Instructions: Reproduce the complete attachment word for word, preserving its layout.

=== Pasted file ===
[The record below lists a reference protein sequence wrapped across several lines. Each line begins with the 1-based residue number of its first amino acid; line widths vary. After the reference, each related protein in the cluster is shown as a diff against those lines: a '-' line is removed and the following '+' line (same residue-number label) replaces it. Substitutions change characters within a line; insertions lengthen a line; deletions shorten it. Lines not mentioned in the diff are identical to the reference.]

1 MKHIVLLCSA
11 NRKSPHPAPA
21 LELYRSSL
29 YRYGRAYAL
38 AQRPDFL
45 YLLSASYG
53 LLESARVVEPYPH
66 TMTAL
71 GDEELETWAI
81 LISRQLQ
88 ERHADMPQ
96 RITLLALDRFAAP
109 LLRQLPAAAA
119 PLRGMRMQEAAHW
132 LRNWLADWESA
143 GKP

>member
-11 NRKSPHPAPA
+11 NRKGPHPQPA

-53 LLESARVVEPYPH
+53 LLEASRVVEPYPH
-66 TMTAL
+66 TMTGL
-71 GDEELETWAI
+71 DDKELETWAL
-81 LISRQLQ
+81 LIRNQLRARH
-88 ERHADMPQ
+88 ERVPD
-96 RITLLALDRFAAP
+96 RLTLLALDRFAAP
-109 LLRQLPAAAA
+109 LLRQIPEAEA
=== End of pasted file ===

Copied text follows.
[The record below lists a reference protein sequence wrapped across several lines. Each line begins with the 1-based residue number of its first amino acid; line widths vary. After the reference, each related protein in the cluster is shown as a diff against those lines: a '-' line is removed and the following '+' line (same residue-number label) replaces it. Substitutions change characters within a line; insertions lengthen a line; deletions shorten it. Lines not mentioned in the diff are identical to the reference.]

1 MKHIVLLCSA
11 NRKSPHPAPA
21 LELYRSSL
29 YRYGRAYAL
38 AQRPDFL
45 YLLSASYG
53 LLESARVVEPYPH
66 TMTAL
71 GDEELETWAI
81 LISRQLQ
88 ERHADMPQ
96 RITLLALDRFAAP
109 LLRQLPAAAA
119 PLRGMRMQEAAHW
132 LRNWLADWESA
143 GKP

>member
-11 NRKSPHPAPA
+11 NRKGPHPQPA

-53 LLESARVVEPYPH
+53 LLEASRVVEPYPH
-66 TMTAL
+66 TMTGL
-71 GDEELETWAI
+71 DDKELETWAL
-81 LISRQLQ
+81 LIRNQLRARH
-88 ERHADMPQ
+88 ERVPD
-96 RITLLALDRFAAP
+96 RLTLLALDRFAAP
-109 LLRQLPAAAA
+109 LLRQIPEAEA